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BWW Reviews: THREE DAYS TO SEE Stages the Writings of Helen Keller

Why did Helen Keller always have wax on her fingers?

Why did Helen Keller's dog kill himself?

Why does Helen Keller masturbate with one hand?

Barbara Walsh, Ito Aghayere and
Zoe Wilson (Photo: Carol Rosegg)

Director/conceiver Jack Cummings III begins Transport Group's Three Days To See, taken from the writings of Helen Keller, with his seven member ensemble bombarding the audience with a quickly paced barrage of jokes about the famous deafblind woman who became a role model for overcoming physical challenges.

There are a lot of them. And perhaps the point is that, aside from William Gibson's dramatization of a brief period of her life in The Miracle Worker, the public's awareness of the woman is drawn primarily from a collection of jokes.

So for the rest of the nearly two-hour long, intermissionless production, Keller has the floor. With one child actor (Zoe Wilson), one well-known one (Barbara Walsh) and five more adults varying in gender and ethnicity (Patrick Boll, Marc delaCruz, Theresa McCarthy, Ito Aghayere and Chinaza Uche) continually in motion on a bare stage with just a collection of folding tables, Cummings has his crew continually switching off as his subject's voice, covering her opinions on varying subjects such as religion, politics and Gone With The Wind.

There's a bit about how she toured the vaudeville circuit with her teacher, Anne Sullivan, and tense exchanges with her German publisher, Otto Shramm, concerning edits to her books.

Barbara Walsh and Patrick Boll (Photo: Carol Rosegg)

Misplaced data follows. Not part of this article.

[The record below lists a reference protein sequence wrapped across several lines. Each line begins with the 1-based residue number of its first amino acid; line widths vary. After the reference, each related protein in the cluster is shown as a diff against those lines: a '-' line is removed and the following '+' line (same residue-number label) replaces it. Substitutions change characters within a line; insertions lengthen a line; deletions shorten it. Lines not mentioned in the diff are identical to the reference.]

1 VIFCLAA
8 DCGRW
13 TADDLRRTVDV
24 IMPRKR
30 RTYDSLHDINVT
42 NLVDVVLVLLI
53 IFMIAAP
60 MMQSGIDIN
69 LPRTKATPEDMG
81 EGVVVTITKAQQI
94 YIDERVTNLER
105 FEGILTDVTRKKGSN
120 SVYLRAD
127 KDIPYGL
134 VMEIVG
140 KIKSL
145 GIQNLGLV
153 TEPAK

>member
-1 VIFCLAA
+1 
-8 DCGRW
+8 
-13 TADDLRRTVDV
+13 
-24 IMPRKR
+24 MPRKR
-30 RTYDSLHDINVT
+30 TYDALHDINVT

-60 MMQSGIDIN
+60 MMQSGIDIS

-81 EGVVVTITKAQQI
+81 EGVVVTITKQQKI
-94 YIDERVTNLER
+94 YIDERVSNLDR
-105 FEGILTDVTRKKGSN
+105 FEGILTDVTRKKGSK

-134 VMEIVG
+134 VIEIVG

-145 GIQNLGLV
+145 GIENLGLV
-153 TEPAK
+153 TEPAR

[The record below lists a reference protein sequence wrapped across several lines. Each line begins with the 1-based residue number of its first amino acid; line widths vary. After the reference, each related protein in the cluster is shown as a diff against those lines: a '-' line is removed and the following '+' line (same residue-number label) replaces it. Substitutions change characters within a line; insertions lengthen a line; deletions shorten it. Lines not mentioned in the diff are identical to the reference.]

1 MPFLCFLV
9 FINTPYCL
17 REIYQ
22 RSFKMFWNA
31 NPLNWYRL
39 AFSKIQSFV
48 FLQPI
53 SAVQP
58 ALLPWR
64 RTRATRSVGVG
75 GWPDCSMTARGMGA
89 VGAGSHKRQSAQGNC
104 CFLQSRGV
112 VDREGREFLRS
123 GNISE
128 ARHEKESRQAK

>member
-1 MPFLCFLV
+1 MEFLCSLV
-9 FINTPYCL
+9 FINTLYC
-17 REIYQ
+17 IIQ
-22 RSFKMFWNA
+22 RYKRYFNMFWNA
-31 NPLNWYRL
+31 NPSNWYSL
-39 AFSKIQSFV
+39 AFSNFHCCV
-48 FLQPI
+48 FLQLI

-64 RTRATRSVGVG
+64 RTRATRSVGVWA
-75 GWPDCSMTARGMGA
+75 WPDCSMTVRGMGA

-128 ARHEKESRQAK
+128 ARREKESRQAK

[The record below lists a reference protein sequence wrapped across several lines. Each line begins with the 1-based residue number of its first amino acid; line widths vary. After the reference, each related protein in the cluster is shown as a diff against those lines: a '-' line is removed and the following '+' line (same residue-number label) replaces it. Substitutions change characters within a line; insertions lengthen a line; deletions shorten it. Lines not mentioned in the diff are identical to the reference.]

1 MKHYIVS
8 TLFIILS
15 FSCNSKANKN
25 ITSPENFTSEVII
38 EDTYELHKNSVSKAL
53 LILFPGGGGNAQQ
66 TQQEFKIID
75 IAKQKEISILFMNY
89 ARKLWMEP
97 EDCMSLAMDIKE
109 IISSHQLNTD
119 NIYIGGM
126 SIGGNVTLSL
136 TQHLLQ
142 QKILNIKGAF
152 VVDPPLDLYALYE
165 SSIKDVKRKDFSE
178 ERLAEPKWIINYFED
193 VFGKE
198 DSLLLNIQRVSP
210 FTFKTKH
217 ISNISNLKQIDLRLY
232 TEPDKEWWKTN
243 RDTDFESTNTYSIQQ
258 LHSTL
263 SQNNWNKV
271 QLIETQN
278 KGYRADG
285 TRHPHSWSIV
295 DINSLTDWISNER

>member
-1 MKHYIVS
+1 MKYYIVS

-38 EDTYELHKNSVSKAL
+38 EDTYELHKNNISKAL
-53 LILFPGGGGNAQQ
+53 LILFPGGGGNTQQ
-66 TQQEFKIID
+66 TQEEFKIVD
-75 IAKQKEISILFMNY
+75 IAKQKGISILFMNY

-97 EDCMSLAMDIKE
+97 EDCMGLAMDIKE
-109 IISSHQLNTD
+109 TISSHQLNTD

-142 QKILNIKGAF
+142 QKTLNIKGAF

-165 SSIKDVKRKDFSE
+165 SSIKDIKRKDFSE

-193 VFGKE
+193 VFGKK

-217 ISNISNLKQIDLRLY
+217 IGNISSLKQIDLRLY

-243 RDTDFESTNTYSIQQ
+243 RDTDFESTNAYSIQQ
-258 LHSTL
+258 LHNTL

The most vividly realized scene is a wordless one, famously dramatized by Gibson and staged here by Scott Rink, where Sullivan (Walsh) is determined to have her student learn to eat properly with a fork instead of grabbing food off of plates with her hands. With Benny Goodman's hit recording of "Sing, Sing, Sing" supplying the soundtrack, the other six actors switch off at playing the violently confused and rebellious Keller, throwing food and forks all over the stage while the teacher firmly tries to get through to her.

The title is taken from the show's final vignette, where Keller writes of what she would do if given three days of sight. Aside from seeing the faces of loved ones, the piece is essentially a tour of New York, with trips to the Metropolitan Museum of Art, The American Museum of Natural History, The Empire State Building and a couple of Broadway plays.

It's a lovely piece in its elegant simplicity, but by the time it begins the evening has already outstayed its welcome. With little variety in its abstract staging and little distinction between many of the performances Three Days To See, despite the literary and historic value of its text, is rarely theatrical enough to show a clear purpose.

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